My HR rep handed me a big 'ol packet of papers, gave me a smile and said, "Contact me if you have any further questions."
I was seven-and-a-half months pregnant and the packet of papers was for maternity leave. Crap. I had a TON of questions I needed answers to! Maternity paperwork is some confusing stuff. And when you have an HR gal who is less than helpful? Well, then it's even more confusing.
And then things happen like forgetting to fill out Box17A, which I later learned was the difference between receiving my paid maternity leave and paying the state of CA every last penny of said money.
I apparently skipped over Box 17A, and as far as the State of California was concerned, it looked like we were trying to receive more than our fair share of paid maternity leave. So guess who missed out on maternity leave money but had to pay back the state anyway? This girl. $2500 worth of paid leave gone, just like that. We were barely making ends meet as it was, and now we had to pay it all back when we never got it in the first place?
Before I got pregnant, my husband and I agreed I'd stay home until the baby was school age and then I'd get a job. But going back to work full time with a brand new babe was not going to happen. How would we pay for childcare?!
I was having lunch with a girlfriend one day when she suggested I start a side business using my own photography skills. Photography wasn't foreign to me. I'd taken years of classes, but it had been a while since I last clicked the shutter. So at every play date I attended with my little guy, I'd bring my camera. I'd snap photos of the babies nursing, photos of mama adoring and playing with her babe, photos, photos, and more photos. Then I'd edit and print out those photos as gifts to my friends.
The doula who led my prenatal fitness class let me advertise in her newest classes, free of charge, for Maternity/Mama and Me packages. So I did. And you know what? I got my first few paid jobs--cha-ching! I started out shooting on the weekends when my husband could watch our little guy.
Looking back on it, if I could do it all over again I would do it differently. I really didn't know what I was doing and a handful of my clients let me know that in no uncertain terms, demanding back their money because they didn't like how they looked, or because they felt they deserved more than what they got.
When working with customers, you're bound to make someone unhappy no matter what you do. But I knew if I wanted to make enough money to pay back the missing maternity leave money, I needed to develop more skillz, yo! So I got myself a copy of Photoshop, and I spent hours learning how to edit and hone my brand from the industry's biggest and best, via free classes on CreativeLive.
Slowly but surely I saw my work improve, and people started paying attention. I also joined a few different photography groups and followed my favorite professional photogs on Facebook. From there, I decided to create a business page via Facebook, because it was free and a great way to get my work out to a broader public. Soon my photography business was booming through word of mouth.
My husband and I started to better manage our budget via Mint so we could see where our money was going. It made life so much easier and less stressful. We were able to start saving and paying off that ridiculous amount of money.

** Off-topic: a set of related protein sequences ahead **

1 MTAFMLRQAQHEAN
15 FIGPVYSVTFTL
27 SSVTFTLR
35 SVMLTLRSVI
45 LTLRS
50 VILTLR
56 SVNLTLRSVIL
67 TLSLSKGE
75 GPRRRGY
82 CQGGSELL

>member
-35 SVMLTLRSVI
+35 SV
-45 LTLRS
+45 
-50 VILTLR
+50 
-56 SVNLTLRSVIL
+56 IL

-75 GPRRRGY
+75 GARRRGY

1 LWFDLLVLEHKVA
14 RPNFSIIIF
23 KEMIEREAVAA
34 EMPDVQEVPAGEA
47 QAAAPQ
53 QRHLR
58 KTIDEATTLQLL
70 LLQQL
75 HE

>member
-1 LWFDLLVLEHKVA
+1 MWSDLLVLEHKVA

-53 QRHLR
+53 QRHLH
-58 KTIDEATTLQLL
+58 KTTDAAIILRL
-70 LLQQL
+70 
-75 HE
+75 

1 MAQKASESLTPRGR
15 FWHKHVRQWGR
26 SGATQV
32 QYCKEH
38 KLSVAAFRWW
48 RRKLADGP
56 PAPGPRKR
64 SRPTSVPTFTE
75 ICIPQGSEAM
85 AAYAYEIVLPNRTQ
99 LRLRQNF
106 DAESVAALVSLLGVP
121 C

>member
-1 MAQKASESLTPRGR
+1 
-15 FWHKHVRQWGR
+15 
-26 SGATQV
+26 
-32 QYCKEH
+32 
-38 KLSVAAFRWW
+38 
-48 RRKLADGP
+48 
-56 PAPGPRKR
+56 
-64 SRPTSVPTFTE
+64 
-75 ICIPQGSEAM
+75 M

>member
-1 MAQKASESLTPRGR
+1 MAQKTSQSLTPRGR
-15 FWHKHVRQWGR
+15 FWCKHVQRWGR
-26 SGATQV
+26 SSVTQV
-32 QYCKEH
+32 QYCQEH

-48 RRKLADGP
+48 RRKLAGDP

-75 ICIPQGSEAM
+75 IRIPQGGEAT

Now, I don't think it's common practice for someone to jump in blindly when starting a business--especially not out of desperation like I did. Had I not panicked and instead taken my time, I would have sat down with my husband and talked about how we were going to live within one income. I would have sought out a Business 101 class at the local junior college. I would have visited LawTog for professional advice, or hired a lawyer to show me all the things a good contract should include. I would have made sure my editing skills were top notch instead of good-but-not-great before taking photos of families. But this financial situation was such a shock to us that I didn't think first, so I learned the hard way.
I would hate for you to have to go through the same experience! Make sure those T's are crossed and I's are dotted because it's so easy to miss the fine print, or "Box 17A" as life would have it. There are so many resources out there to help those just starting out, and I'd strongly suggest taking the time to seek them out.
Here are a few of my favorites. Good luck!
CreativeLive is an online learning resource that has expert online photography classes from world-renowned instructors covers areas such as photo/video, art/design, music/audio, and craft/maker offers free videos and interactive advice
The LawTog is a legal website for photographers that teaches the ABCs of starting a photography business, including contracts, copyright & IP, and marketing offers online webcourses
is free to use (although you have to pay for contract templates, business guides, etc.)
Photoshop CS5: The Missing Manual is a book that's great for learning how to edit. From the description online: "It covers Photoshop from a practical standpoint, with tips, tricks, and practical advice you can use every day to edit photos and create beautiful documents."
Going Pro: How to Make the Leap From Aspiring To Professional Photographer is another book with great advice, this time on how to build a business around your photography skills.
What have your experiences been with starting and running a side business? Do you have more tips to share--or beginners' mistakes that you want others to avoid? Share them with the rest of us in the comment section!
Photo: Dan Foy